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pegwill

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Apr 26, 2009
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Hi Guys

I wonder if you can clear up my confusion which is basically loudspeaker response and room response.

I have just watched the following


Which deals with speaker response that I interpret to be setting up your system to account for all elements of your system including cables etc. While it appears to be using some form of electronic frequency tuning. Could this be done by using an graphic equaliser (or parametric) for modifying analogue signals instead of digital?

If it is possible to do the above do you still have to do room treatments?

As you can see doing the first option has lots of advantages as applying room treatments in a domestic setting is not easy. It also strikes me that if you use room treatments you would have to redo the speaker response.

I realise that by using some form of analogue equaliser is adding something else in the sign al chain but as with everything we do it is always some form of trade off.

You wisdom would be welcomed please.

Many thanks

Regards

William
 

spkrdctr

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Dec 23, 2017
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Welcome! You have just jumped into the deep end of the pool. Luckily we have some REW users who can answer all your questions. Sadly, it is not me!
 

ttocs

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Highland Park, IL
The order of importance I use is:
Placement
Placement
Placement
Treatment
Tubes
Calibration

The point of this is to say that where the speakers are placed is the most important part of the puzzle. Location, toe or no toe, tilt, all of which is free, it just takes time. Along with this, look at the room. Is it filled with hard surfaces and no furniture? or lots of absorbing carpet and soft furniture? This all plays into what is needed for possible treatment and how much treatment if/probably needed.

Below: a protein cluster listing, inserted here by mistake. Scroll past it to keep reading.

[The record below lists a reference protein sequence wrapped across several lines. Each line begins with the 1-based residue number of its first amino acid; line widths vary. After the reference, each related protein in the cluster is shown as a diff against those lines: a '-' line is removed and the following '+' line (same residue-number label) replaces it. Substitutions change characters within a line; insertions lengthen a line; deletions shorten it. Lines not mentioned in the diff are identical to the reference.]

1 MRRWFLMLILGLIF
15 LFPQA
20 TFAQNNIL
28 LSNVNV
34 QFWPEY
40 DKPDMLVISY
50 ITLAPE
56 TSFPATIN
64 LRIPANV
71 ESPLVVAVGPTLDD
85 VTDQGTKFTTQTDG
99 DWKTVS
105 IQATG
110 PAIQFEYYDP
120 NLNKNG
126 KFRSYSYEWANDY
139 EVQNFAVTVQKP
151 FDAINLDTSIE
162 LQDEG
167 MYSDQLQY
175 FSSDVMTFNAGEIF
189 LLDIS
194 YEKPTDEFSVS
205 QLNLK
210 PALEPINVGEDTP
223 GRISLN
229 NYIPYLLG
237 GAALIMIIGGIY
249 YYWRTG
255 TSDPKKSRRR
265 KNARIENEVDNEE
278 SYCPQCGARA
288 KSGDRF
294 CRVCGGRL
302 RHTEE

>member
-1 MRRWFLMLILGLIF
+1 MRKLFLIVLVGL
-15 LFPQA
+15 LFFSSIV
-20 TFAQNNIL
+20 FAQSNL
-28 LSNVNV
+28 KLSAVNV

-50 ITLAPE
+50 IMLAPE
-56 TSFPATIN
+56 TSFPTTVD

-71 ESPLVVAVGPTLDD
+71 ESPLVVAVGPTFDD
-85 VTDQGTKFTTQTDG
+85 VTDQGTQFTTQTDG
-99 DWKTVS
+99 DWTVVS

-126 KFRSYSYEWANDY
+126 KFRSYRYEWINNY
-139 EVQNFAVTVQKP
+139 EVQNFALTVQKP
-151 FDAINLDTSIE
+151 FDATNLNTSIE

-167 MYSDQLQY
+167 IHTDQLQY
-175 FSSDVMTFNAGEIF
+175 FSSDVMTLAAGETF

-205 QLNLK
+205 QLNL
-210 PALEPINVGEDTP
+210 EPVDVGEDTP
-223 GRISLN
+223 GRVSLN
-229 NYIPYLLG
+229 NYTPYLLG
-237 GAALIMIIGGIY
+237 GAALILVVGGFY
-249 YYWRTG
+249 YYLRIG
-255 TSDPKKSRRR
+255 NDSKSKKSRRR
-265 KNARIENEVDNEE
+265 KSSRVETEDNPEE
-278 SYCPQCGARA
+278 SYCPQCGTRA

Another point to make is that calibration can't fix a bad room. Maybe it can help, but that's a stretch.

I'm still in the process of changing some things with my system which involves subwoofers. While things are great for the theater side of things for which I use Dirac room correction, I still don't use correction for two channel above a few hundred Hz. I just don't like it. Or, to put it another way, I haven't been able to use it for anything except for bass and be happy. I enjoy the natural sound - the good and bad or whatever - of what the stat panels put out.

My room is old wood floors over a basement, no carpet, 1" thick plaster walls and ceilings, and an entire wall of glass windows. There are several rugs with heavy pads underneath specifically for the sound, otherwise I'd just love to only have the wood flooring. The most important rug is between the seating and the speakers, and no coffee table in the middle to cause unwanted reflections or trap any sound. I use very little treatment, but could use some more, but it's not a high priority considering the huge and lifelike soundstage I enjoy.

The things I've been changing in my system are absolute and total "wants", not "needs". I'm doing it for getting that last 1%, loving to tinker, education, etc. But it's not because there was a underlying huge problem to fix. But by doing this I did discover something that happens when both Left and Right speakers are playing mono bass, and that is a null between 60-70Hz, so it now is this null that I'm fixing - but not with calibration because calibration can't fix it, it's being fixed by adding a subwoofer to work with the L&R.
 
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